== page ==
In this video clip from a Guardian climate change conference, Paul Monaghan, head of ethics and sustainability for the Co-op Group, speaks on how businesses can use long-term power purchase agreements for renewable energy, help scale up microgeneration of electricity, improve energy efficiency, get involved with public policy in a positive way, and use carbon offsets.
Monaghan's passion led me to investigate the Co-op Group a little more, and I found that they are developing a new member-led ethical policy for the food they sell. "Going forward the ethical and environmental priorities that underpin our co-operative products will be in line with members' concerns," writes Guy McCracken, Chief Executive for Food Retail at Co-op. They've developed a questionnaire to figure out what those concerns are and how to prioritize them. The questionnaire covers food quality, diet and health, environmental impact, ethical trading, community retailing, animal welfare, metrics for success, and future member consultations.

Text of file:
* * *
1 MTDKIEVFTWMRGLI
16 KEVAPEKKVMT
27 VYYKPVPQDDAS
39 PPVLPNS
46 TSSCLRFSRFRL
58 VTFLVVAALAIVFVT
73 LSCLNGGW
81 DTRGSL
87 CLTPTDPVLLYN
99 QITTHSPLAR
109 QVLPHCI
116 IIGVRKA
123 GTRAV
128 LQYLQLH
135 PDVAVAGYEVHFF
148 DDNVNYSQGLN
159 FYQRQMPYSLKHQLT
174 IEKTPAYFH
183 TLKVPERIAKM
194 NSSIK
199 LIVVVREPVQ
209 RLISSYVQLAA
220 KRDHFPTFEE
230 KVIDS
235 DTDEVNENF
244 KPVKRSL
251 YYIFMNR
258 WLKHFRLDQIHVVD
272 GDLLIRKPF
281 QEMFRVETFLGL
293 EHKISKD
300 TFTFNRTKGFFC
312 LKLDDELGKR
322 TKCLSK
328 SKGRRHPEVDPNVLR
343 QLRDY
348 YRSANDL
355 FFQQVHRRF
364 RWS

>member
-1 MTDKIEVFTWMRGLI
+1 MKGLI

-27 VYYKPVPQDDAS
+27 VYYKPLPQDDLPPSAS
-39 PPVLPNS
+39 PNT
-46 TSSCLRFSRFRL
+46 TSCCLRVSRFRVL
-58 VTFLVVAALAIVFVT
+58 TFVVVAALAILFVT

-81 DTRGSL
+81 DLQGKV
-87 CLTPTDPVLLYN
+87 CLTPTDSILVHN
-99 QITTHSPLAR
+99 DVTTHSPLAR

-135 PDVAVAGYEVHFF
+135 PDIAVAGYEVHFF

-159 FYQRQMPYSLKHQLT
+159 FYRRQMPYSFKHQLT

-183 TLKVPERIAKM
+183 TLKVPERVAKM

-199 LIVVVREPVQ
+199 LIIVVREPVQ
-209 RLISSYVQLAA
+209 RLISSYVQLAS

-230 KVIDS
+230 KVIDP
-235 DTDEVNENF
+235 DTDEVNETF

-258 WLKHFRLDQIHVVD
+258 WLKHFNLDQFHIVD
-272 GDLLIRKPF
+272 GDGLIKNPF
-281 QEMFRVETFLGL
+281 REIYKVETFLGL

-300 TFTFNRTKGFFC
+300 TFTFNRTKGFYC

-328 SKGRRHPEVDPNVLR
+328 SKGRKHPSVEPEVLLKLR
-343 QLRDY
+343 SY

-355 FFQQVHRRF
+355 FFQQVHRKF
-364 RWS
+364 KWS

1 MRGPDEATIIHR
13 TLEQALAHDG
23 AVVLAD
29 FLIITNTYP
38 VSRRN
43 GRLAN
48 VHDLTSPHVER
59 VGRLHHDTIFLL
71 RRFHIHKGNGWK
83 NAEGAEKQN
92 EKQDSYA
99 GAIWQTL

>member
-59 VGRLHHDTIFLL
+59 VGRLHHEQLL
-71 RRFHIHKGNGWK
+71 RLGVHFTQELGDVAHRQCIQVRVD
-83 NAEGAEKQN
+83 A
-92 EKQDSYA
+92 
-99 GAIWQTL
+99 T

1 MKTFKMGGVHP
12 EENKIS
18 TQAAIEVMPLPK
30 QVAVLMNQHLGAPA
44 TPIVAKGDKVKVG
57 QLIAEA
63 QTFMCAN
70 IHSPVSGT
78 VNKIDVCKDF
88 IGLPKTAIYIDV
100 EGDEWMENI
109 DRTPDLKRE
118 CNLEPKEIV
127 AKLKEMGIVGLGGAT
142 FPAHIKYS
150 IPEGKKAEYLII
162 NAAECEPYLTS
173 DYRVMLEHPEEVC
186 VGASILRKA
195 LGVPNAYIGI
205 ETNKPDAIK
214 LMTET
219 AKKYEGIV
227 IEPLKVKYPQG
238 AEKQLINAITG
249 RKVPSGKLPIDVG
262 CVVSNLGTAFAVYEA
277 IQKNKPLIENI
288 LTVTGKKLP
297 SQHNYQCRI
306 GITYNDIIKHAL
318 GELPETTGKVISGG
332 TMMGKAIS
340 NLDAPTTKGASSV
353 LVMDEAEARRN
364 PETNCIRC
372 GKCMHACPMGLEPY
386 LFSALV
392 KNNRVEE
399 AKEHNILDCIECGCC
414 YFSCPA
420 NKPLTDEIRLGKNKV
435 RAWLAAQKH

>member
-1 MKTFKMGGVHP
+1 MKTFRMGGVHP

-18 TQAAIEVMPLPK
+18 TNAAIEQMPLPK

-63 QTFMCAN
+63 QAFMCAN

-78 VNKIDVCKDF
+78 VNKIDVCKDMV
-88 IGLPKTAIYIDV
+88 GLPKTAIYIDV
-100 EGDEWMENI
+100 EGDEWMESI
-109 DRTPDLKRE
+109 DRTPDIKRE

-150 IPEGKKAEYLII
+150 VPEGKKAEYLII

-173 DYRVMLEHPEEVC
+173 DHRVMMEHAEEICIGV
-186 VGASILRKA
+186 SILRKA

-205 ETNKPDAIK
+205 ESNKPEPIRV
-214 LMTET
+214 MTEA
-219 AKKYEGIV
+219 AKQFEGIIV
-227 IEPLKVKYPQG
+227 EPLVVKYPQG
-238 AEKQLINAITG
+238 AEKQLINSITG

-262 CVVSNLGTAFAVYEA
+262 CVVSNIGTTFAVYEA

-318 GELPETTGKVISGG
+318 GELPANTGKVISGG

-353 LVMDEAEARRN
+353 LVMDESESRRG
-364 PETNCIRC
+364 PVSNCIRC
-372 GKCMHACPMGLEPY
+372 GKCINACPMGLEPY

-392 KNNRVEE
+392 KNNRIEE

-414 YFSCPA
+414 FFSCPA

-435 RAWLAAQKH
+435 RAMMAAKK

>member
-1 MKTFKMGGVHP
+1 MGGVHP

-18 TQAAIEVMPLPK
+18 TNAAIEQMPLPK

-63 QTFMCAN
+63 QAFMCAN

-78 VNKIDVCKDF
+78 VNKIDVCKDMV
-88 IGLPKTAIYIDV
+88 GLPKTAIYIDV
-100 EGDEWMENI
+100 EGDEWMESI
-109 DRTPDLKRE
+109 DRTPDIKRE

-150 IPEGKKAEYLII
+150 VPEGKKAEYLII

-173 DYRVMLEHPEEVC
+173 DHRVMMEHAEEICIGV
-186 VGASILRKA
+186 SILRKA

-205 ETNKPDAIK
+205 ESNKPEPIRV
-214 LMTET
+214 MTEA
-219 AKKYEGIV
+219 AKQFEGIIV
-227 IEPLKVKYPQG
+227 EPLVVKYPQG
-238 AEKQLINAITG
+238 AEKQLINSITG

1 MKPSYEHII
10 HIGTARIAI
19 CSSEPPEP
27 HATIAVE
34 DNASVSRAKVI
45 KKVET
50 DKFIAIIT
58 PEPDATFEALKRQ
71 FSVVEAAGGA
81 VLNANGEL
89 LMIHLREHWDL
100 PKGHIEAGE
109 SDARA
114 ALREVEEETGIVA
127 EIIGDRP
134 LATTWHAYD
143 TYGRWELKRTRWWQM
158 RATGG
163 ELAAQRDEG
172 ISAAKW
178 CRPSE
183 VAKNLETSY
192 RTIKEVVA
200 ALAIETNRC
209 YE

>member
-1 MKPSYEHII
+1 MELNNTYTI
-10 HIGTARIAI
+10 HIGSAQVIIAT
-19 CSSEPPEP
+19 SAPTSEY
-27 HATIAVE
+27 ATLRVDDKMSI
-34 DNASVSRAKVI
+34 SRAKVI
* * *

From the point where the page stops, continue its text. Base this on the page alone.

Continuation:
I'd say meeting half of these targets would be admirable. Does the co-op as an organizing principle give them an advantage?